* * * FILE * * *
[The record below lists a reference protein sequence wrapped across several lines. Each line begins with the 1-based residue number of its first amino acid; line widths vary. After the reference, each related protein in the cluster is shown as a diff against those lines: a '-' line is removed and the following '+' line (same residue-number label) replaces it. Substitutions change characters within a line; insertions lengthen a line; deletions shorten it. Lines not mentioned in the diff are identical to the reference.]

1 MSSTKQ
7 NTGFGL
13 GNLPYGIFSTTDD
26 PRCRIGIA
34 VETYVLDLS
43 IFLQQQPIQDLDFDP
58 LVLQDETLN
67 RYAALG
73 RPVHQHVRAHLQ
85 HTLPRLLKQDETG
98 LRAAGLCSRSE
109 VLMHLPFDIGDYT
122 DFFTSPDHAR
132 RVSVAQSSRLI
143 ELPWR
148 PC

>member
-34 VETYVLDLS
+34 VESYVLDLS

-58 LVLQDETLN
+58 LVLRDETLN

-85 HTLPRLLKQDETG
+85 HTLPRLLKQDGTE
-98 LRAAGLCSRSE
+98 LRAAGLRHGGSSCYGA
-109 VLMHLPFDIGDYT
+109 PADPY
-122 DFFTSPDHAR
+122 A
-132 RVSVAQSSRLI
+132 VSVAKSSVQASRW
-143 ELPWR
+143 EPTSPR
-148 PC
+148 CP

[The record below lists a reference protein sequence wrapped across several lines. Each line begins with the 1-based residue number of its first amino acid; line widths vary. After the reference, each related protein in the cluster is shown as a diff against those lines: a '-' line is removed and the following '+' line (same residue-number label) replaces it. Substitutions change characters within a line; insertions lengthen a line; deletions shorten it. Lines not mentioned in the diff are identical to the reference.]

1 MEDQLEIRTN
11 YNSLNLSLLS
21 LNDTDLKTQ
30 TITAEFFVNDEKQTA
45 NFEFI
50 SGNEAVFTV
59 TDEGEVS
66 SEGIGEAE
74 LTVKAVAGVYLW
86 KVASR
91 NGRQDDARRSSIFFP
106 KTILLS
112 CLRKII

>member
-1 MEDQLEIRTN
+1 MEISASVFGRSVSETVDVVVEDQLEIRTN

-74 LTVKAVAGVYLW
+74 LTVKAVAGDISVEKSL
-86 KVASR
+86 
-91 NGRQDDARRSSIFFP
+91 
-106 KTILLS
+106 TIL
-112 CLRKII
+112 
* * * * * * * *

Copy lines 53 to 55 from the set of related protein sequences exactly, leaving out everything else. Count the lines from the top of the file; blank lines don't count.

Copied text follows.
+1 MEISASVFGRSVSETVDVVVEDQLEIRTN

-74 LTVKAVAGVYLW
+74 LTVKAVAGDISVEKSL